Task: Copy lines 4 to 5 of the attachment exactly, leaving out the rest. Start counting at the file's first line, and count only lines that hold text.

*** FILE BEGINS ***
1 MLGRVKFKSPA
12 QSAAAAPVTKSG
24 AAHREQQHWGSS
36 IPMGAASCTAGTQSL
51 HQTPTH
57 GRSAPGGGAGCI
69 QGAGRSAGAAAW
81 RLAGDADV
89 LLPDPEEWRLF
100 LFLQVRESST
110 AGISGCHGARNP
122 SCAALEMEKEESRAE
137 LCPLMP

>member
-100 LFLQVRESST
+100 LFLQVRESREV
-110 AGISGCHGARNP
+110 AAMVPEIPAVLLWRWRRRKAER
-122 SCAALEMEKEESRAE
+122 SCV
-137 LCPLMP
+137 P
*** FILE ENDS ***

36 IPMGAASCTAGTQSL
51 HQTPTH